‘Education’ articles

Fixing Special Ed, Part 1:
Supremes’ decision on special-ed
sets higher standards for care

Called ‘a recipe for financial disaster’ by
unhappy public-school administrator groups

If you’re the parent of a child with a disability, a unanimous decision by the U.S. Supreme Court last March may have genuinely brightened your day.

Alternatively, if you’re a public-school administrator intent on maximizing school funding, your reaction could have been decidedly less positive.

March 22 was when America’s high court replaced an unquestionably low-rung legal standard for public schools’ education of special-needs children with a more demanding measure.

Parents and advocates for children with disabilities were ecstatic.

“I’m thrilled, because I think it really empowers parents to feel confident when they go in the door” to discuss their kids’ Individual Education Programs (IEPs) with school employees, said Amanda Morin.

Now, she said, parents can remind the school “that the law says that this program must be tailored so my child makes progress.”

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CCSD’s systemic problem and
its expensive consequences

Part 8: District's internal financial controls revealed as effectively nonexistent

In October 2013, the executive director of the administrators union for the Clark County School District was highly agitated over draft policy guidelines being offered for the school board’s review.

Although the guidelines seemed normal for government officials — requiring them to publicly disclose conflicts of interest — Stephen Augspurger nevertheless was saying he took great offense at the draft rules.

Augspurger, chief of the Clark County Association of School Administrators & Professional-Technical Employees, thought he saw within one draft insulting “insinuations” that one or more district administrators might be doing something improper.

“Specifically,” he told trustees, “if you go to section 12, in 6.04 and read through that language, I hope that you, as I, will take offense to what is being said there.”

Whereupon — standing before the district board of trustees — Augspurger continued through a remarkable seven-minute public diatribe [mp3 recording here] lambasting the most recent editor of the heavily marked-up draft, Trustee Erin Cranor.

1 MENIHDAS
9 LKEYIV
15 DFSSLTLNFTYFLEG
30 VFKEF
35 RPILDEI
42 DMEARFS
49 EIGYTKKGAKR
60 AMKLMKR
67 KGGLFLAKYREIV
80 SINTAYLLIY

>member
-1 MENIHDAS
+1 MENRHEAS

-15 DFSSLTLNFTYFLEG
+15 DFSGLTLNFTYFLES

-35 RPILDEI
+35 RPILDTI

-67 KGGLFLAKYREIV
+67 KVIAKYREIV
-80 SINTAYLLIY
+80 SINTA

Augspurger’s criticisms that day, if examined, appear to largely reflect his own preconceptions: For months the board had been making changes in its governance policies to allow stronger fiscal oversight of the district. Part Seven of this series reported that board activity in some detail.

But what was perhaps most remarkable was that the union chief also seemed to object in principle to any board effort to state clear policies against corrupt activity within the district.

Said Augsburger, referring to section 12 of that draft:

Because I think the insinuation there is [that] there is wrongdoing occurring in the Clark County School District. And I think the only logical outcome, by reading that paragraph, is that wrongdoing is being done by administrators.

I think that’s a disservice to the people that I represent.

Multiple years of hidden CCSD administrator corruption

As would soon become public information, however, corruption of significant scope had been ongoing for a minimum of seven years in at least one corner of the district’s central office.

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CCSD’s systemic problem and
its expensive consequences

Part Seven: When reforms make headway, The Empire Strikes Back

In late September 2013, CCSD Trustee Erin Cranor came across information indicating that she and fellow trustees had been misled regarding the actual costs of an insurance contract the district was expected to sign.

Rather than falling, those costs were to rise between $6 and $7 million.